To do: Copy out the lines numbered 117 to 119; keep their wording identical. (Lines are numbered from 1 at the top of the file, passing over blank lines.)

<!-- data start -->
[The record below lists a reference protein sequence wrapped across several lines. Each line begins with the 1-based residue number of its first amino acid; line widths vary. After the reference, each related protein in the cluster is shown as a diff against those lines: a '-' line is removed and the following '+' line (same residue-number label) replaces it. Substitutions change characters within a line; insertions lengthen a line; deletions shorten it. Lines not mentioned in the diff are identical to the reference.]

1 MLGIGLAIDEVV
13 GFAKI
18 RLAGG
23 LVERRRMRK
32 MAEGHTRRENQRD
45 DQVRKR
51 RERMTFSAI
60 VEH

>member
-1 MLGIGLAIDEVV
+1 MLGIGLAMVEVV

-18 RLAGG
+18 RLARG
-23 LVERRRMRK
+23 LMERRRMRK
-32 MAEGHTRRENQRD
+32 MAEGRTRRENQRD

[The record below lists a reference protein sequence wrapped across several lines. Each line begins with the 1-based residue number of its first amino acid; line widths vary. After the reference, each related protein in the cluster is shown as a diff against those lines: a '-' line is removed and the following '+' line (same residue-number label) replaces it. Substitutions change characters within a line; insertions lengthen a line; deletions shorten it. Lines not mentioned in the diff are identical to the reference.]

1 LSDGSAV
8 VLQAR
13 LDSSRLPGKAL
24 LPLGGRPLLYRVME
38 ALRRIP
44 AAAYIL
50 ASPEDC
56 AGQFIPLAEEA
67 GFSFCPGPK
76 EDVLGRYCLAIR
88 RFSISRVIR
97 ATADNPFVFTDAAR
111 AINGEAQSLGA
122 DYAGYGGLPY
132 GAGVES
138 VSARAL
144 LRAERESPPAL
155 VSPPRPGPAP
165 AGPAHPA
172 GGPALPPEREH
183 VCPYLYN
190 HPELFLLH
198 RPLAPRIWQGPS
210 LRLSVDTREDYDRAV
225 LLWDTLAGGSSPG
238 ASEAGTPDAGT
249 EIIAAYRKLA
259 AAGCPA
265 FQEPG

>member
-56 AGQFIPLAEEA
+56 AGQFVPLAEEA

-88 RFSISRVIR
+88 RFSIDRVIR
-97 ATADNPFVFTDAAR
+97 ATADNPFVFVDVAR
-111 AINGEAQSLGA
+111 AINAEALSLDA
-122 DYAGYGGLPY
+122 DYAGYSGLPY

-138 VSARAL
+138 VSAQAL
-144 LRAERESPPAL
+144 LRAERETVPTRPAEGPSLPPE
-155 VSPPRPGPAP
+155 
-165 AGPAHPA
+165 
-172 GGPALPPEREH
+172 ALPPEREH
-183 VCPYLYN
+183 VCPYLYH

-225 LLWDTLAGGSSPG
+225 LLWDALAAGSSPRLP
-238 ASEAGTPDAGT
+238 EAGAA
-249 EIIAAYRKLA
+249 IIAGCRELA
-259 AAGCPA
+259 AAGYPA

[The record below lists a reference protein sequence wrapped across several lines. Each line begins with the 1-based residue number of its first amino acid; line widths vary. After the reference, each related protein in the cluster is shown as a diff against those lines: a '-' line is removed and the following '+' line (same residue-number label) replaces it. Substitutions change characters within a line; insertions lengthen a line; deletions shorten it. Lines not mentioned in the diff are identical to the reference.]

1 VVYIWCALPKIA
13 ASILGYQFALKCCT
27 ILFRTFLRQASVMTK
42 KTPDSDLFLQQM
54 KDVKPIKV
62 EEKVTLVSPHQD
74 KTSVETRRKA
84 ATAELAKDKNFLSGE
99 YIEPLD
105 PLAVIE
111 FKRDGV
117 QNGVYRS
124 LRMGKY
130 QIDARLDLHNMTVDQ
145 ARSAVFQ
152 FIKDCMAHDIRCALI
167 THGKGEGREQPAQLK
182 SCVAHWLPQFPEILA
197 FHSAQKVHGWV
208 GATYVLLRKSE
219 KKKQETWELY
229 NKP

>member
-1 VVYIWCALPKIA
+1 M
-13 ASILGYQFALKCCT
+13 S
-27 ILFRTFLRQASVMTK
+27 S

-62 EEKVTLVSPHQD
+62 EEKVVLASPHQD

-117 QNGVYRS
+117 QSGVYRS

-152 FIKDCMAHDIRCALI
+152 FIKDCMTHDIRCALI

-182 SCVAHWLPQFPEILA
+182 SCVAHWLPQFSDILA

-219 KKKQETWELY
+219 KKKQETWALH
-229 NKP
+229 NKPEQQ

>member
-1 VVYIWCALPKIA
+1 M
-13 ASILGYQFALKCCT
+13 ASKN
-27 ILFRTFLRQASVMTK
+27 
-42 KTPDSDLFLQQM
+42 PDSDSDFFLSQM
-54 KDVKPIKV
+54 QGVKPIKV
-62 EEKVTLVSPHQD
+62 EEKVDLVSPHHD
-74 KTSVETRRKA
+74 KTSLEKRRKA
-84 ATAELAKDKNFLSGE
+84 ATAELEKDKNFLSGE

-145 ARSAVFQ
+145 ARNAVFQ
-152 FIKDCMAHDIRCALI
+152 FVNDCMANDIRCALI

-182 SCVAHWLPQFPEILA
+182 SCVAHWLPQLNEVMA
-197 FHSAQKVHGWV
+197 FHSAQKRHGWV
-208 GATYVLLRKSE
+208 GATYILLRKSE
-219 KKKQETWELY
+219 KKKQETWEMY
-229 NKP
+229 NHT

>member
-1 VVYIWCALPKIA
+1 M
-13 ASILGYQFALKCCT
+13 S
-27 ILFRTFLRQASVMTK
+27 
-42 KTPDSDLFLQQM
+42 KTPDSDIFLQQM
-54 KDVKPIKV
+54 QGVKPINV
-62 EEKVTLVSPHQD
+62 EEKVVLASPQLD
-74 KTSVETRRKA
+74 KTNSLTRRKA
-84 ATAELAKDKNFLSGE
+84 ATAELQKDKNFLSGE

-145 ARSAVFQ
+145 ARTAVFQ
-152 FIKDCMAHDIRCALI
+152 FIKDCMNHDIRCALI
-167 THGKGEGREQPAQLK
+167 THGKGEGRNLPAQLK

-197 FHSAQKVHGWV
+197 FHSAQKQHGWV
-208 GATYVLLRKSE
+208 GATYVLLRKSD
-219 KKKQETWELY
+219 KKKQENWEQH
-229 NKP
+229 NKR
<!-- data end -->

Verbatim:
+182 SCVAHWLPQFSDILA

-219 KKKQETWELY
+219 KKKQETWALH